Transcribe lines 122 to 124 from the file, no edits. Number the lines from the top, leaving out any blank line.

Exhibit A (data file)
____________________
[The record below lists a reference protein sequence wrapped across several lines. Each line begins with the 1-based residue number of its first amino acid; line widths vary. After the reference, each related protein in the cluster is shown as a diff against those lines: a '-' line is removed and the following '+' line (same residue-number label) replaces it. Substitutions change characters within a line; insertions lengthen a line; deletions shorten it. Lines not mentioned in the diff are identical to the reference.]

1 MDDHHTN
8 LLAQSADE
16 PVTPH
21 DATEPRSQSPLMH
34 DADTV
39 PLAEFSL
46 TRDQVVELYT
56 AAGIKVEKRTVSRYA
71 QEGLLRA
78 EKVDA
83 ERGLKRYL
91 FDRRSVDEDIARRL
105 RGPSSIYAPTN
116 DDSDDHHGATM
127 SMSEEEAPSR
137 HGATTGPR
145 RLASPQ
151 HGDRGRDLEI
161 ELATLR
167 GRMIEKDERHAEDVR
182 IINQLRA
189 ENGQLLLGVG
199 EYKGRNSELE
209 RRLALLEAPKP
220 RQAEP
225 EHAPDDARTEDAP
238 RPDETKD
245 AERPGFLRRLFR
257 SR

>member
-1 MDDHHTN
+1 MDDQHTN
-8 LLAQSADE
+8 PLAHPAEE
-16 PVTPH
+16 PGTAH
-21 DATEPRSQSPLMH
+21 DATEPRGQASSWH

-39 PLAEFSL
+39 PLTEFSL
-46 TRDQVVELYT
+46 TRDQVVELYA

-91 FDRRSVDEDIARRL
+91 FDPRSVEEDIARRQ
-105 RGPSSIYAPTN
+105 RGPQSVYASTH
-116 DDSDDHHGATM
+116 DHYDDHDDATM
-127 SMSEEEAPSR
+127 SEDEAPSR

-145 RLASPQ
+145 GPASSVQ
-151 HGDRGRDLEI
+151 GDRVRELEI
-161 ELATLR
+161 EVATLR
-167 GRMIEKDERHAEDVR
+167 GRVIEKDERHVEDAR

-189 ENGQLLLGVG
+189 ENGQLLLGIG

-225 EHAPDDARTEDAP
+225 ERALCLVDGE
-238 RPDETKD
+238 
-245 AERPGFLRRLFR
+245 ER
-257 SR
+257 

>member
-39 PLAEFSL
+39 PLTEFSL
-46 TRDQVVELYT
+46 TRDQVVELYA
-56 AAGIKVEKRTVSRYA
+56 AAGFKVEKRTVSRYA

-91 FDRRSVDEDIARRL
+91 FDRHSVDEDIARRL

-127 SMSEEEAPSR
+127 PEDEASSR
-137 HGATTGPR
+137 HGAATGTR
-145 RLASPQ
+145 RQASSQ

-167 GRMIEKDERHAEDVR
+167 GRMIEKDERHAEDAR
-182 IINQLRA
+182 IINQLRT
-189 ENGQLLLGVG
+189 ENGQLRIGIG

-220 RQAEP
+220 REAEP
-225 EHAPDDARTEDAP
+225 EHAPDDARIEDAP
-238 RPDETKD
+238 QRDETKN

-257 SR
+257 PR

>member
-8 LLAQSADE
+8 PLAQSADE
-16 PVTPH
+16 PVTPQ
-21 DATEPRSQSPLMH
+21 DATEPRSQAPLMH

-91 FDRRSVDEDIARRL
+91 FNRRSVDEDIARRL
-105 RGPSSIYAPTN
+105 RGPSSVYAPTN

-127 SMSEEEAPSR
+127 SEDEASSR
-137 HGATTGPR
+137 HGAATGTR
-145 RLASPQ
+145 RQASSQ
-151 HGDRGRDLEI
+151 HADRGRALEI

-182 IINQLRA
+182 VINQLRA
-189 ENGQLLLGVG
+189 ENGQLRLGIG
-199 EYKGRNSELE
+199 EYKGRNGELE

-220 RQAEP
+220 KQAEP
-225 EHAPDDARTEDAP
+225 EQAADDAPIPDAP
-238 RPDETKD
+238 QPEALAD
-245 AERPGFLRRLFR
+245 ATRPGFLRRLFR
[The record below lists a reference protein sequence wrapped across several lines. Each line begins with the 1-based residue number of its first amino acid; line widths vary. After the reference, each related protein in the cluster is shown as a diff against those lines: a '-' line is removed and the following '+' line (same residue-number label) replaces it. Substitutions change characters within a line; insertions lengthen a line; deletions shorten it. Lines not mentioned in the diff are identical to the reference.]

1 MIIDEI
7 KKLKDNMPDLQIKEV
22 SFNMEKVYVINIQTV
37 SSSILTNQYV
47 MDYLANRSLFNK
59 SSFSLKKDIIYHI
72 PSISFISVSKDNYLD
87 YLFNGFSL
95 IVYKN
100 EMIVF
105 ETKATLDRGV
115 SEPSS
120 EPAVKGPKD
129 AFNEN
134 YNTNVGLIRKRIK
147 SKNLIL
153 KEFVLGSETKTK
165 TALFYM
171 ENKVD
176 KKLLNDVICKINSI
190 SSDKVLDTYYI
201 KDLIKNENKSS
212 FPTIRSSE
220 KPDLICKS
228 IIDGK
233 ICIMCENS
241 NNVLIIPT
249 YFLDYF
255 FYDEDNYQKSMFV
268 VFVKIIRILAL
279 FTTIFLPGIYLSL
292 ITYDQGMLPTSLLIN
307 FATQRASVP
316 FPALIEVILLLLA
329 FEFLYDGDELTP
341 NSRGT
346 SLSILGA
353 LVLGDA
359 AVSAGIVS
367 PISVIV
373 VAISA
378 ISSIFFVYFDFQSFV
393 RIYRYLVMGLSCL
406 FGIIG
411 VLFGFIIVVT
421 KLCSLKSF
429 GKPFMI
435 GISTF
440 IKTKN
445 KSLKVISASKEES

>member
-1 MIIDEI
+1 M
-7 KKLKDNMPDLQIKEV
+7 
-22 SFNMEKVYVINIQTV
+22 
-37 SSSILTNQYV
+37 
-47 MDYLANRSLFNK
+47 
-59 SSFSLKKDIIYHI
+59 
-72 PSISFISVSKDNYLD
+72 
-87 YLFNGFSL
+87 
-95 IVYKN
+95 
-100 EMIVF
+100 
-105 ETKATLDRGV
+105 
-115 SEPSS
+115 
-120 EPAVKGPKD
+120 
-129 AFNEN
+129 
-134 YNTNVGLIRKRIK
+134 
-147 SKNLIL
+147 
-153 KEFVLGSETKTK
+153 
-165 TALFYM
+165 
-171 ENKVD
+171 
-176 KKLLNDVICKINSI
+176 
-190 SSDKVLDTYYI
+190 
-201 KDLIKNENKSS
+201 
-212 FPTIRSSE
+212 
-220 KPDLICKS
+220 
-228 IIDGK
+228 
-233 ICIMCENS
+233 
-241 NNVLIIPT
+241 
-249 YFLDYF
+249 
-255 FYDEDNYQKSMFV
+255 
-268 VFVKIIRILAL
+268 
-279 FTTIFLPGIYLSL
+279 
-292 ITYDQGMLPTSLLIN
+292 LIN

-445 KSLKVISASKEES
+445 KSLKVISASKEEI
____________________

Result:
-199 EYKGRNSELE
+199 EYKGRNGELE

-220 RQAEP